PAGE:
and the Jewish-Christian story. He’s not being judgemental. He
doesn’t assume that just because the people he’s talking with
don’t worship as he does, that they have no interest in
spiritual things. He connects with people where they are. His
technique is to build bridges – a bridge between an unknown
god and the known God. Somewhere I read, “People who inspire
others are those who see invisible bridges at the end of dead
end streets.”

To share the good news, we can’t keep our faith in a religious
box called ‘church’. We need to be open to new ways of
connecting with people in our common search for God. I learned
this lesson a few years ago at my gym. A man, who was a
champion powerlifter, wanted to find out more about
Christianity. He had visited several churches and would ask
questions about why they believed certain things. He was
frustrated because they wouldn’t explain the ‘whys’. They
would just say, “That’s how it is.” So, he asked me, because
I’m always asking him questions about his sport. Here I was,
in the middle of the gym, having a conversation about God. The
conversations kept going – usually between press-ups and dead
lifts. That’s a bit like how Paul operated in Athens.

Over the time of the Lockdown we’ve discovered the value of
the internet. In the last month, through the medium of our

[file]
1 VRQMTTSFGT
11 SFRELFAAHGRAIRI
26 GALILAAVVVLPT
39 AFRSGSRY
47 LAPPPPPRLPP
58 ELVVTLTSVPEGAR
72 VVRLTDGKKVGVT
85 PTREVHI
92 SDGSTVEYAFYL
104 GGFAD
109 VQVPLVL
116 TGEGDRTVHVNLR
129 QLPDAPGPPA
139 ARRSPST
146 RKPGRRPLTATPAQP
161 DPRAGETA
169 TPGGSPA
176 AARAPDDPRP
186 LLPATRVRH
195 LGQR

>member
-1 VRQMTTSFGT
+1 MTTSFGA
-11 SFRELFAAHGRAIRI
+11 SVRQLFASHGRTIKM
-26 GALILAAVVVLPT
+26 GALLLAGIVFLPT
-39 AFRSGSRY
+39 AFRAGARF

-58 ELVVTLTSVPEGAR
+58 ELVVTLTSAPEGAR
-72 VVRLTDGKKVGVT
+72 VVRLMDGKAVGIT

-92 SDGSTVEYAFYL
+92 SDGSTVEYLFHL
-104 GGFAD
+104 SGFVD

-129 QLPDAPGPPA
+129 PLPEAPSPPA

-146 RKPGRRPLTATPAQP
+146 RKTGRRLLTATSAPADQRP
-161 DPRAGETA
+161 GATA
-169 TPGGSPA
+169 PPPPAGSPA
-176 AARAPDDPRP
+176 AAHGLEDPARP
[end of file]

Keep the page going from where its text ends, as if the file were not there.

website, this faith community has connected with over twice
the number of people that we normally would if we simply
relied on those who come to our physical building for worship.
It’s about meeting people where they are – and to you (some of
whom are in countries beyond Aotearoa New Zealand) we say
welcome and thank you for journeying with us – thank you for
being a part of our extended faith community.

Many people are asking questions about faith, but they don’t
want their questions condemned or their searching judged.
Rather, we share together a common search for God. This is
what Paul affirms. He says to the Athenians, that God created
us to search for God, perhaps grope for God, and finally, to
find God. After years of searching, Augustine of Hippo said,
‘O God you have made us for yourself, and our hearts are
restless until they find rest in you.’

We don’t need all the answers, but be willing to journey with
others, wherever they are, as they search towards God. The
church dies when we think what matters most is what happens in
a building. We become self-absorbed and talk to ourselves
instead of engaging with those we’re called to share the good
news with. So, I’m wondering, what new connections we can make